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Research news

Research On Herbs - It's Happening!
19 June 2000
by Wyn Snow, Managing Editor

SupplementQuality.com's current roundup of federally funded programs

While academic and clinical research relating to herbs in the US is limited when compared to pharmaceuticals, the last few years have seen a dramatic increase in number. Even the National Institutes of Health, through its National Center for Complementary and Alternative Medicine (NCCAM), has begun to fund herb research, breaking with a long-held position. Now, more than two dozen federally-funded research projects are currently investigating the use of several herbs, vitamins and minerals for a variety of medical conditions.

NCCAM research

The National Center for Complementary and Alternative Medicine (NCCAM) supports a wide range of research, training, network-building, and information services. NCCAM funds clinical trials that investigate the safety and efficacy (effectiveness) of various alternative therapies. NCCAM also funds specialized centers that focus on particular medical conditions.

Phase I clinical trials

These studies evaluate the safety of a particular substance for people with a specific medical condition. They are preliminary in their conclusions, withholding findings on effect and efficacy until long-term dosage levels and larger numbers of subjects can be reviewed in Phase II and III trials.

substance

medical condition

Principal investigator (and NCCAM research center or cofunding organization, if applicable)

ginkgo biloba, alpha-lipoic acid/essential fatty acids, and vitamin E/selenium

multiple sclerosis

Barry Oken, MD, Oregon Health Sciences University (Oregon Center for CAM in Neurological Disorders)

herbal treatment

hepatitis C in methadone maintained patients

Thomas Kiresuk, PhD, Minneapolis Medical Research Foundation (Center for Addiction and Alternative Medicine Research)

Phase II clinical trials

This type of research seeks to determine if a substance is clinically active. (Does it have an effect on people?)

substance

medical condition

Principal investigator (and NCCAM research center or cofunding organization, if applicable)

black cohosh

frequency and intensity of menopausal hot flashes

Fredi Kronenberg, PhD, Columbia University (Center for CAM Research in Aging)

black cohosh and red clover

women's health, especially menopause

Norman Farnsworth, PhD, University of Illinois at Chicago (Botanical Dietary Supplements for Women's Health)

ginkgo biloba extract, standardized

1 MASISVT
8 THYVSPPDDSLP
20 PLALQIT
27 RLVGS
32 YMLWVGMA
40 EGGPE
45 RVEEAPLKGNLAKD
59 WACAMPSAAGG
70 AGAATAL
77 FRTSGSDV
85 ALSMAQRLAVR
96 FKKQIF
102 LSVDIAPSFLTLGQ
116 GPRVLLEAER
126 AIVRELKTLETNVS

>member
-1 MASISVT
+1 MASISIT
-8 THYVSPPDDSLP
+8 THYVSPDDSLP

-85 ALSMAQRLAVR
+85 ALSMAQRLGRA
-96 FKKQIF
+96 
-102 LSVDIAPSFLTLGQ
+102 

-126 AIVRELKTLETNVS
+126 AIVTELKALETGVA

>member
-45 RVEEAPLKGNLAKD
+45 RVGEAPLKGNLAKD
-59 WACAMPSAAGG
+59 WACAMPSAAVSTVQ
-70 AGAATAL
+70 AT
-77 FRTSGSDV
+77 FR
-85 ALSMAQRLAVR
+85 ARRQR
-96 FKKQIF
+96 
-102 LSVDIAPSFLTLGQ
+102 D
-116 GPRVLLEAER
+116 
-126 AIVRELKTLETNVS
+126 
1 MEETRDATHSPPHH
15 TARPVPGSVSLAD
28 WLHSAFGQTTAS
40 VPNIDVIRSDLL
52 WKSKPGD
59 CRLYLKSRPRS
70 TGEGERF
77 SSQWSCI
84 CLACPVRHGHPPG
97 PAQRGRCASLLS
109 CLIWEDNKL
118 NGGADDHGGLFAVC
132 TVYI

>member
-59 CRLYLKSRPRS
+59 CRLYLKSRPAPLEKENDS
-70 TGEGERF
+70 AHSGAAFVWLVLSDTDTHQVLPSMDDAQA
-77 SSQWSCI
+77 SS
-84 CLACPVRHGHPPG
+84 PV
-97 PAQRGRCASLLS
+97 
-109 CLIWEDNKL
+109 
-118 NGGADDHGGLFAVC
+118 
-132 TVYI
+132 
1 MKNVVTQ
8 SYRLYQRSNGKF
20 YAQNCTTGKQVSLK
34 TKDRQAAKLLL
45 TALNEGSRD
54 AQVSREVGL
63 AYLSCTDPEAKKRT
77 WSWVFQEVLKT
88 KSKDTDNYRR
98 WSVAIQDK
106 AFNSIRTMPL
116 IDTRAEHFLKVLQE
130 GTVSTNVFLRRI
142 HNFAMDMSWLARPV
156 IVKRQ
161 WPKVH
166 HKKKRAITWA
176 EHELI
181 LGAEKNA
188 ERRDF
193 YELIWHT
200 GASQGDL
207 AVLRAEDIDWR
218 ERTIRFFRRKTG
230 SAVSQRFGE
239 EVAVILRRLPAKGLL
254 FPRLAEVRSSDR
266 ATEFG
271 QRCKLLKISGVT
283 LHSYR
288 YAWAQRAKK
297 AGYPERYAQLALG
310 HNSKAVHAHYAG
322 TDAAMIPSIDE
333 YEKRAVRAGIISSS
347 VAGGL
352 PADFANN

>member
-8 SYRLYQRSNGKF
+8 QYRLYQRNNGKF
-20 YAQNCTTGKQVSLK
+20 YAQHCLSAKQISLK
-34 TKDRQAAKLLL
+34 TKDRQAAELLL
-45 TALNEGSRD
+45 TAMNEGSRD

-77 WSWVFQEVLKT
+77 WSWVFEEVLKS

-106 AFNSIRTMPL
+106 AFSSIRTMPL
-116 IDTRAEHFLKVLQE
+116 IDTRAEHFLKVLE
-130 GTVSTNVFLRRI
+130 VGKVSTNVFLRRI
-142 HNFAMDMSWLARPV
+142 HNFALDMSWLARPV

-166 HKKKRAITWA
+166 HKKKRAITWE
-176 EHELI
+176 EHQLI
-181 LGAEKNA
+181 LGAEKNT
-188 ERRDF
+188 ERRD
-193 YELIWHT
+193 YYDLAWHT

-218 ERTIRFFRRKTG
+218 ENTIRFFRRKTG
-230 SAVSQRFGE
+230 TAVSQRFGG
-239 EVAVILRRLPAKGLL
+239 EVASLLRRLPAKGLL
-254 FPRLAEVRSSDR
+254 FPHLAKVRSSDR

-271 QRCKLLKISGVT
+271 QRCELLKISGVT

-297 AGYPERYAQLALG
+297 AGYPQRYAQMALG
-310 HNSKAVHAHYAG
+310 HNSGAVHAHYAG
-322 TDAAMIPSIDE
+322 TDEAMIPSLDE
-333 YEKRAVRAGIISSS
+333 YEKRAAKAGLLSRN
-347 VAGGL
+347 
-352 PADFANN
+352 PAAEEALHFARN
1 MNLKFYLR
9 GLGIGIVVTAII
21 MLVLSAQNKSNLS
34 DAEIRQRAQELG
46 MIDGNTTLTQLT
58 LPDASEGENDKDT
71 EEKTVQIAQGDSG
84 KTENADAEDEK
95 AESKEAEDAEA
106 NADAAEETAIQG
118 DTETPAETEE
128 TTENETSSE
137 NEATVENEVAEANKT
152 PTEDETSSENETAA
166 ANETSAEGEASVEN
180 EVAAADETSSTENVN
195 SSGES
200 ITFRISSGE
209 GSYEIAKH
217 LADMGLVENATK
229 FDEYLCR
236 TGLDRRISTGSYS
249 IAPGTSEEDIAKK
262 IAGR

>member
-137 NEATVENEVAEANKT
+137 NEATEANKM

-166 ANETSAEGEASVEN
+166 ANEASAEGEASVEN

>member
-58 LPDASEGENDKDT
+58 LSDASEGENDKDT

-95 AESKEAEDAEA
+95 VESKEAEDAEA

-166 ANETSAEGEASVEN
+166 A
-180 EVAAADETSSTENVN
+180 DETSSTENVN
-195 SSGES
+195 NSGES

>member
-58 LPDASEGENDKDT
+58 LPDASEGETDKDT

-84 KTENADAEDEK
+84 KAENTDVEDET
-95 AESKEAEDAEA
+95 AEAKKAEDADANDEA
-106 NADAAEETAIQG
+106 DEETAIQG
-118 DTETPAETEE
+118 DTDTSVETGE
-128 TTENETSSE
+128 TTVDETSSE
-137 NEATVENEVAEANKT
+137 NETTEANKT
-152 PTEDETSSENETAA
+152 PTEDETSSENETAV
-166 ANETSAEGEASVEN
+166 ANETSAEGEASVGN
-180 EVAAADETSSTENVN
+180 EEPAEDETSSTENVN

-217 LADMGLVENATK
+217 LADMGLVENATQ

prevent or delay cognitive decline in elderly patients

Barry Oken, MD, Oregon Health Sciences University (Oregon Center for CAM in Neurological Disorders)

glutamine, Connective Tissue Nutrient Formula, and adaptogenic herbs

alleviating clinical signs and symptoms of adult periodontitis

Alexander B. White, MD, Kaiser Foundation Research Institute (Craniofacial Complementary & Alternative Medicine Center)

hawthorn

heart failure

Steven Bolling, MD, University of Michigan (Complementary and Alternative Medicine Research Center for Cardiovascular Diseases)

herbal antioxidants

CVD in older blacks

Robert Schneider MD, Maharishi University of Management (Center for CAM, Minority Aging and Cardiovascular Disease)

naturopathic medicine and traditional Chinese medicine

tenderness and pain caused by TMD

Alexander B. White, MD, Kaiser Foundation Research Institute (Craniofacial Complementary & Alternative Medicine Center)

vitamin E, high dose

progression of carotid atherosclerosis (and pain) in patients with coronary artery disease

Ishwarlal Jialal, MD University of Texas Southwestern Medical Center

Phase III clinical trials

This type of research investigates clinical efficacy (effectiveness for treating a particular medical condition or achieving a specific health goal).

substance

medical condition

Principal investigator (and NCCAM research center or cofunding organization, if applicable)

ginkgo biloba

dementia generally and Alzheimer's specifically

Steven DeKosky, MD, University of Pittsburgh (cofunded with the National Heart, Lung, and Blood Institute, the National Institute on Aging, and the National Institute of Neurological Disorders and Stroke)

glucosamine and chondroitin

knee pain from osteoarthritis

Daniel Clegg, MD, University of Utah (cofunded with the National Institute of Arthritis and Musculoskeletal and Skin Diseases)

the "Gonzalez Protocol"

inoperable pancreatic adenocarcinoma

Karen Antman, MD, Columbia University, supplement to Cancer Center Support Grant (cosponsored with the National Cancer Institute)

melatonin

sleep disorders in Parkinson's Disease